– John Maynard Keynes
There are always optimistic bulls and pessimistic bears in the stock market. But it is a rare situation when the incorrigibly optimistic bulls turn cautious due to excessive valuations, while many convinced bears remain fully invested. That is the situation now in stock markets globally, where the bull is running on steroids. Many reputed market gurus are sounding alarm bells about a possible big market crash.
Warnings from the gurus
Ray Dalio, the legendary investor and founder of the largest hedge fund Bridgewater Associates, said in March 2021: “By our measure, the bubble is not what it was in 2000 or 1929. But it’s kind of like half way there.”
Michael Burry, the closely followed hedge fund manager famous for shorting the 2007 mortgage bond market, described the state of markets as the “greatest speculative bubble of all time in all things.”
Stanley Druckenmiller, the famous billionaire hedge fund manager, said in May that the current market reminded him of the dot-com bubble.
Jeremy Grantham, the much-respected British investor, described the market as a “full-fledged epic bubble.”
Even though the ‘Oracle of Omaha’ has not yet expressed his views on the current state of the markets, the Buffet Indicator, the market cap-to-GDP ratio at 205 per cent is flashing red. In India, RBI in its FY21 annual report warned of a possible stock market bubble. But, undeterred by these warning signals, the bull is charging, and the newbie retail investors are merrily chasing meme stocks.
Valuations are frothy, but there are no signals of a crash yet. An interesting feature of the current market is that most of the pessimists have not sold out or exited the market yet. Interestingly, some of them are fully invested.
The reason is that there are no signals of an imminent market correction. The potential triggers for a sharp correction like persistent inflation, a hawkish Fed or signals of an imminent recession are conspicuous by their absence.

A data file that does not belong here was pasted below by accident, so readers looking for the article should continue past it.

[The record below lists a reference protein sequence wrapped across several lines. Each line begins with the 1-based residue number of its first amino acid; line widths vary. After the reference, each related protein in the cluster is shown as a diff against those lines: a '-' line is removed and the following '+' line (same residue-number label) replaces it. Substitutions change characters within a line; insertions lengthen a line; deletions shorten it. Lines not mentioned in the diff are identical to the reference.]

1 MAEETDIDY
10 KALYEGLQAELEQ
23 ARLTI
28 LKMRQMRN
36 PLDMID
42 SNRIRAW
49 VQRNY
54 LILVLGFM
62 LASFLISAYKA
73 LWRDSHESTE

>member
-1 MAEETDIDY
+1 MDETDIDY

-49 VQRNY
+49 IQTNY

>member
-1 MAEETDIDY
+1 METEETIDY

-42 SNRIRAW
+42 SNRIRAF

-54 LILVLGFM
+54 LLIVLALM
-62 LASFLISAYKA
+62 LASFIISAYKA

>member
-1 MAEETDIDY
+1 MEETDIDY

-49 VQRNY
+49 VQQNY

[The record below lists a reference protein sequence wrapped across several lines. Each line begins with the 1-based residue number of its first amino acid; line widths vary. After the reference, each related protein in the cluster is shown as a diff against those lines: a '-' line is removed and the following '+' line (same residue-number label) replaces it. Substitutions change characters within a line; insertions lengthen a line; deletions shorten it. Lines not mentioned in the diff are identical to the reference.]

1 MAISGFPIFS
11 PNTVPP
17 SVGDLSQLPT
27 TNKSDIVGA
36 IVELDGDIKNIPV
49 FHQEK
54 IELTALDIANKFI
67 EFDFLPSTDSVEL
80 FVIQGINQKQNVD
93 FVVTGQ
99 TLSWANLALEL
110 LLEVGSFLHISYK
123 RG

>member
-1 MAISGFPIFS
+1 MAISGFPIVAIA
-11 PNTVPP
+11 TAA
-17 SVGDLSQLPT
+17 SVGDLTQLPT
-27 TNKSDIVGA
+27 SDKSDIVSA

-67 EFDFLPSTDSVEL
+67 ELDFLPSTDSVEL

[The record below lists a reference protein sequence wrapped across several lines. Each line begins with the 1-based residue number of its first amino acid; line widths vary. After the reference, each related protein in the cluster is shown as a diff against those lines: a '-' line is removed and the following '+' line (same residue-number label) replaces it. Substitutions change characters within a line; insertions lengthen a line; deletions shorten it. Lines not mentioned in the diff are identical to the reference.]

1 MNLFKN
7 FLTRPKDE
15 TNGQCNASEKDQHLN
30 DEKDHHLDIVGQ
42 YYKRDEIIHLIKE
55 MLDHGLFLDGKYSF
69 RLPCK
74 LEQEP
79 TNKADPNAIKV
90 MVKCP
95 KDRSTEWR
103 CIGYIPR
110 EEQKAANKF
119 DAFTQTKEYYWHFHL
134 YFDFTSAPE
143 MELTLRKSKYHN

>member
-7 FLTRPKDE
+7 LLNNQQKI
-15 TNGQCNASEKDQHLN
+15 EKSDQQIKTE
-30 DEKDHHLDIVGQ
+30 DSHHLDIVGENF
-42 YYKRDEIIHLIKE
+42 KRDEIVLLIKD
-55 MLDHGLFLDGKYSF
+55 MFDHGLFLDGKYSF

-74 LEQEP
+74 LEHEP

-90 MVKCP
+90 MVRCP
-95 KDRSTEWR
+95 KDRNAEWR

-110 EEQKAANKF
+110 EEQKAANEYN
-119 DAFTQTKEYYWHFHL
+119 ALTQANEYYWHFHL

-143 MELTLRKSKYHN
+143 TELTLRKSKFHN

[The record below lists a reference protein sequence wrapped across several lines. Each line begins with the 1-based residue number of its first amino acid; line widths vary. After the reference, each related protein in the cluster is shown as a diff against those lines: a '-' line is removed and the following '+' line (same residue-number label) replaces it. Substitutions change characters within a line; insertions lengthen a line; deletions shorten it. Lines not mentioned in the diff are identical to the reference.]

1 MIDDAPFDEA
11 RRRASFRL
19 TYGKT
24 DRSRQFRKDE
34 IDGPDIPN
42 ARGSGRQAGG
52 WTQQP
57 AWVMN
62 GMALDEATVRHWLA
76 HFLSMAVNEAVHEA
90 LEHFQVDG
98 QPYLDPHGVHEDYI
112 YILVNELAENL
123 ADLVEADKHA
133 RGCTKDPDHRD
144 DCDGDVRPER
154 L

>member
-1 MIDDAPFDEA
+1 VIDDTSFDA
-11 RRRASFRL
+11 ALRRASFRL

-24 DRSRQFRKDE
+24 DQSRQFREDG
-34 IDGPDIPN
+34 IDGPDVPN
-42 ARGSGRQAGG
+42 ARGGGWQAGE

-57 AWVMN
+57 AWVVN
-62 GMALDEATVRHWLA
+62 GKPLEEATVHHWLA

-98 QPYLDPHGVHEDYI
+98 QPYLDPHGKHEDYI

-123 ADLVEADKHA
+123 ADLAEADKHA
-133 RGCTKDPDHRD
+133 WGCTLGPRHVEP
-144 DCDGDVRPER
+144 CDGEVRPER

So, it is possible that this bull may continue to charge for some more time before the bear strikes.
By all matrixes, the markets are overvalued Back home in India, all the valuation matrixes point to excesses. The long-term market-to-GDP ratio stands at 77 per cent; the long-term
PE multiple is around 16 and the median price to book value is at 3.23.
Where are these valuation parameters now? The market cap-to-GDP is at 115 per cent, the one-year forward PE is around 21 and the price to book is around 4.44. All three indicators are flashing red.
Wall Street, D-Street are not one-way streets
A common feature of this bull market, both in the developed and emerging economies, is the rise of the newbie retail investor. This newbie trading generation has not experienced a serious bear market.
Most of them, driven by a dreadful combination of ignorance and irrational exuberance, are merrily trading in the market. They will soon realise that the Wall Street and Dalal Street are not one-way streets.
Investors will gain and speculators will lose
When the inevitable bear ambush happens, the low-grade and meme stocks, which the newbie investors are chasing now, will be butchered.
As Benjamin Graham famously warned: “The most realistic distinction between the investor and the speculator is found in their attitude towards stock market movements. The speculator’s primary interest lies in anticipating and profiting from market fluctuations. The investor’s primary interest is in acquiring and holding suitable securities at suitable prices.”
When the market recoups after the crash, high quality stocks will bounce back smartly while the ‘cats and dogs’ will disappear.
It makes sense to rebalance portfolios
With markets at record highs and valuations excessive, it is time to exercise caution. Experience has taught us that it is difficult, almost impossible, to call the peaks and troughs of the market. But since investors are sitting on record profits, there is no harm in erring on the side of caution. It makes sense to book some profits and rebalance portfolios by slowly increasing the weightage of fixed- income assets.
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